Oil on Canvas 40 x 30cm (15 1/2 x 11 3/4in)
In beginning this painting I had in mind the small egg tempera and walnut oil work of Paolo Uccello known as St George and the Dragon, in the Jacquemart-André Museum in Paris. Uccello's work is a marvel of simply disposed and powerful imagery. Three figures -- maiden, dragon, knight -- take up the foreground in narrative sequence. The lady first; she has/had a problem. The dragon, her problem, comes next. And then the solution: the knight on his white charger. But there's a double layer to the positioning and timing: the dragon has been struck by the knight's lance; and -- returning to the maiden -- we see that she is already preparing to give grateful thanks. It's the old jaded story: damsel in distress, the Perils of Pauline, the plot of endless t.v. and film dramas of today. Yet the narrative complexity engages us. And there's more: stretching into the distance on the other side of the dragon's cave cultivated fields are laid out in orderly, geometric fashion, signifying fruitfulness; they lead on to a white castellated fortress, the home awaiting George and his lady.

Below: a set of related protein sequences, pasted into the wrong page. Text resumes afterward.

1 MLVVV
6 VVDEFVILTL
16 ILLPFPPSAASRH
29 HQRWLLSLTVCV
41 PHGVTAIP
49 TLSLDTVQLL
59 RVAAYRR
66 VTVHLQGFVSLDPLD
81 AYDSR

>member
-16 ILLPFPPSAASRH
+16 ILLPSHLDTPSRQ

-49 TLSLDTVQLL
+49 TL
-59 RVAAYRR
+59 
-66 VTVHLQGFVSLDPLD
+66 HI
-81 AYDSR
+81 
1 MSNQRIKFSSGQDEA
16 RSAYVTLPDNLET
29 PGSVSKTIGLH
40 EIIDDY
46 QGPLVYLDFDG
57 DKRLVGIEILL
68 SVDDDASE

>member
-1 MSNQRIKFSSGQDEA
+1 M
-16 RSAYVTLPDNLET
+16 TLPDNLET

The fantastic ballet of spears, horses and knights in Uccello's three paintings of The Battle of San Romano and his eerie hunting scenes, were appreciated in his day, then forgotten; to be rediscovered in the 20th centruy by Cubists and Surrealists.
In omitting the dragon's cave and background landscape, and deploying odds and ends meant to suggest other works of the Renaissance, I've chosen to emphasize the fantastic side of Uccello, while sacrificing the purity and stylized simplicity of the original.
This is my submission to Michelle Burnett's Following the Masters challenge for March.